So what’s this new one like? Well, first impressions are unfortunately a tad more toylike than the average Bachmann vehicle, not helped by the unpainted metal buffer heads.  The lettering, although probably based on a photo, looks somehow vaguely unconvincing.  Look closely at the top capping, and two things become evident:  the top capping is of too thick a section, and the little gussets under it aren’t of the correct triangular section.

At this point and before I go any further,  I should probably refer you to my approach to critique of RTR models, outlined in  https://windcutter.wordpress.com/2011/10/20/criticism-choices-fact-and-opinion/

So anyway, now to the bit that’ll have the eye-rolling smileys doing overtime…  Once I’d had a Vernier on it and compared it with equivalent models, the excess in that top capping proved to be less than half a millimetre –  and yet it’s apparent every time I look at it.  I’m sure that on a layout, and especially once weathered, it would be much less noticeable.  The shape of those gussets is certainly barely perceptible, and it would take a matter of a few minutes to trim them down if you were bothered.  Although neither shortcoming is exactly a showstopper, I do find it faintly incredible that Hornby have taken what must be one of the simplest wagon bodies in railway history and introduced two needless errors into it.  I’m sorry if there seems a lack of positives to report, but there’s not a lot else to say about it; it is after all just a basic box with very little to actually get right.

Below decks though, things are thankfully much more encouraging.  The chassis has the correct 9 foot wheelbase, nicely moulded heavy duty springs, axleguards and ‘boxes and most pleasingly, the distinctive ‘over centre’ hand lever with drop link, fitted to improve  leverage for the heavier 27 ton load that these vehicles were designed for. One peculiarity, visible here, is the presence of a vestigial vacuum pipe, which even crosses over under the wagon but is a tad irrelevant to this type of wagon:

For this shot, I also swapped the wheels for Gibsons, which as well as their finer profile, also improve the appearance by being blackened.  What’s not so evident here is that the body support brackets protrude slightly more than they should.  Overall though, it’s a pleasing rendition of the ‘as built’ underframe of the earliest diagrams, and for my money that justifies the additional price over the Bachmann equivalent, which runs on one of their standard mineral chassis.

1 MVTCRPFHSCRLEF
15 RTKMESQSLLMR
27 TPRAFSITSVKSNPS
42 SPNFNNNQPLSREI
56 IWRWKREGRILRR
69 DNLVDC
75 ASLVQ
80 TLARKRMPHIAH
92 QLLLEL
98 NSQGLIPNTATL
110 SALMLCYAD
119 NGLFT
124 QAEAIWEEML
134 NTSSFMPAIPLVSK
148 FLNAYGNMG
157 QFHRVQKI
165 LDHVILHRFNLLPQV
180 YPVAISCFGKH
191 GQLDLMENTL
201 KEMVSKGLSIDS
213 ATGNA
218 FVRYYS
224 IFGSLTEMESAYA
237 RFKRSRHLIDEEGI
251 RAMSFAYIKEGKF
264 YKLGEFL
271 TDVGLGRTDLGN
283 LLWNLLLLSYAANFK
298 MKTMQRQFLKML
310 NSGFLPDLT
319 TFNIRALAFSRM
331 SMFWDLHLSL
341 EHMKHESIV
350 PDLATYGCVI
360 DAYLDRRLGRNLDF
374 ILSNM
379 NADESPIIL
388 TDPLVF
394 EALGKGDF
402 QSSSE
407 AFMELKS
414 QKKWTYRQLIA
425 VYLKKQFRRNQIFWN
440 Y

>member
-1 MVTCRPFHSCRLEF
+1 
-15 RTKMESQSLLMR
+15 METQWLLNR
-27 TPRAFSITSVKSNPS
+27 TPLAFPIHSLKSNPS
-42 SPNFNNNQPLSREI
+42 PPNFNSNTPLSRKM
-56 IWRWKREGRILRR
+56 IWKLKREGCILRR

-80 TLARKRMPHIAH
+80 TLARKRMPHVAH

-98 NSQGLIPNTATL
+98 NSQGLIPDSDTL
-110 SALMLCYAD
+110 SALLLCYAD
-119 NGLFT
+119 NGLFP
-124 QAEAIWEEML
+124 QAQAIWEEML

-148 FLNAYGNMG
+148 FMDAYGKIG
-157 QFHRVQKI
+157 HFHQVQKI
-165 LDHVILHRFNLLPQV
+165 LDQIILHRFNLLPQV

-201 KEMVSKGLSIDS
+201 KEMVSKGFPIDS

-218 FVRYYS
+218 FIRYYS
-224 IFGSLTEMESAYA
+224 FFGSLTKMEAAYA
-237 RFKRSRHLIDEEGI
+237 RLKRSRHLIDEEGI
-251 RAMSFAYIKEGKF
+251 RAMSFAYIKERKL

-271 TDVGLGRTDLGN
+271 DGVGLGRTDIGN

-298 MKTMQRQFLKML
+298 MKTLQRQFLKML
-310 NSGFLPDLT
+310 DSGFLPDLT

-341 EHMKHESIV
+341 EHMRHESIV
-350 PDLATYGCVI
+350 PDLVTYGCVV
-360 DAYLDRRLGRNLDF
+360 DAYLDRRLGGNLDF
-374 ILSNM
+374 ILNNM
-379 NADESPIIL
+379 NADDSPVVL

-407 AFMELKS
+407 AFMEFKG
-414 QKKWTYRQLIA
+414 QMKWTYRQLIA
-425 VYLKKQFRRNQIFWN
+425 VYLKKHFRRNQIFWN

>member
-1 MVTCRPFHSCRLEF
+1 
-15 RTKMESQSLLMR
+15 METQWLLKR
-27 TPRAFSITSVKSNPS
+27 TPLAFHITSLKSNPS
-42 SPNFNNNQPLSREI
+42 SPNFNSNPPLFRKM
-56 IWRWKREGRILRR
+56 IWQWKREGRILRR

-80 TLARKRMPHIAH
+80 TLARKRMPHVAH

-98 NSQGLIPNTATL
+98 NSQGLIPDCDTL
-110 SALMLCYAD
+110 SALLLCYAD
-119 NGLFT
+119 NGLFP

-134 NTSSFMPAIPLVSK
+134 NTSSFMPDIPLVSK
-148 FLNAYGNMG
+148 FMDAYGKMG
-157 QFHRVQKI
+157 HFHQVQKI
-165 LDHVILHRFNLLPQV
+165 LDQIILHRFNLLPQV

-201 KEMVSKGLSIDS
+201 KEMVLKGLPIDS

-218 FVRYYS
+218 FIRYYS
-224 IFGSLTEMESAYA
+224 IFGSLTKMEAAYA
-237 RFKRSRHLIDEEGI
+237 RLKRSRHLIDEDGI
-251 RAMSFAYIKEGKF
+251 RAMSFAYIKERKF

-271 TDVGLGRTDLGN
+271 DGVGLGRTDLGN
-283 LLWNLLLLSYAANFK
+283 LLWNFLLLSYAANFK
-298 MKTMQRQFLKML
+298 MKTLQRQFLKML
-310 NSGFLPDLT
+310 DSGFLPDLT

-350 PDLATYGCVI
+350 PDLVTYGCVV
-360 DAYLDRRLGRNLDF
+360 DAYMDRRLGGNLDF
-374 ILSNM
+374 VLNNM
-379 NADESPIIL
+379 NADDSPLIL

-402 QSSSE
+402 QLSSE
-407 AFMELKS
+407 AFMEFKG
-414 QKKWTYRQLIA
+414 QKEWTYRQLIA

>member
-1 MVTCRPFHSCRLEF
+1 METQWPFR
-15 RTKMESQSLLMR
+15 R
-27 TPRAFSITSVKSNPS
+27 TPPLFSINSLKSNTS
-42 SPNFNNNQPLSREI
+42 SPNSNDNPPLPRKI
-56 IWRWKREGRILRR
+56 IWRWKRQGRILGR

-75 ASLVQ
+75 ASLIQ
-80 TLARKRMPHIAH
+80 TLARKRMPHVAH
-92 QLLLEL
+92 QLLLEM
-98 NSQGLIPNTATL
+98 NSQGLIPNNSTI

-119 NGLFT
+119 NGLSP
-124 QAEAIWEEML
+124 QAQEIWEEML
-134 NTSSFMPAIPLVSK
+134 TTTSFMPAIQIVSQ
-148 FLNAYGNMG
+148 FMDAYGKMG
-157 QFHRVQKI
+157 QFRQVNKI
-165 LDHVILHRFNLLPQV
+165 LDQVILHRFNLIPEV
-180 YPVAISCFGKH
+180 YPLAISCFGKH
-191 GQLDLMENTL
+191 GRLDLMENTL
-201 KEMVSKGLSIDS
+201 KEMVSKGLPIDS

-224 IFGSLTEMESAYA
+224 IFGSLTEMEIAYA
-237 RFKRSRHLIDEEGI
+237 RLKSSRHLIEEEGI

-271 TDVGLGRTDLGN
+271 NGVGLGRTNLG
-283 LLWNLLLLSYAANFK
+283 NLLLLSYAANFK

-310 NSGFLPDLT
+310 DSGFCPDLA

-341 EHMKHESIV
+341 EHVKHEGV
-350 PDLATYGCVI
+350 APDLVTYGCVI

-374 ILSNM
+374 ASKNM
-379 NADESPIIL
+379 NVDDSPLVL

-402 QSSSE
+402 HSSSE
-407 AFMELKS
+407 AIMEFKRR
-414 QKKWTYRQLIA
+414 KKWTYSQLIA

Overall, this is a model that leaves me with an impression of adequacy rather than brilliance; Hornby can (and do) do rather better.  For the average buyer who wants something different to yet another rake of 16 tonners, it’ll be plenty good enough.  Whether that average buyer will think the additional cost worthwhile though is a moot point, particularly when discounting can further raise the differential.  Another trick that Hornby have missed is that they could have modelled the low body variant, which was much more common than this high body diagram.  Both of the earliest introductions however have numbers from low body wagons, and to be honest, I have to wonder if they even know that there are two heights involved.

As an aside (and the reason why this model is of particular interest to me), one of my medium term aims is to build up a small fleet of tipplers. They’re quite an interesting design in that the total of slightly less than 10,000 was built with two body heights, to two wheelbases and (basically) two forms of brakegear.

The model below was done some years ago as a sort of  statement of intent in that direction; it’s basically a Parkside PC63 kit but with the vac brake gear left off in order to represent one of a batch that were rather oddly built with full 8-shoe brakegear, but unfitted.  In the early ’70s they were finally upgraded to full VB and passed into Mendip stone traffic, but for the period I’m modelling, I can justify a handful in this original form.

Before the announcement of this new model, the fleet was intended to be composed of bodies from Parkside, Hornby (modified 0riginal) and MTK, with kitbashed underframe parts.  Although the variety of running gear to be found under the tipplers means that that will still be necessary, the chassis of the new model is plenty good enough for me to use it under some of them. Hopefully I’ll be able to get hold of some at a price that doesn’t make my eyes water.

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Filed under Iron ore, Mineral wagons, Rust effects, Wagon kits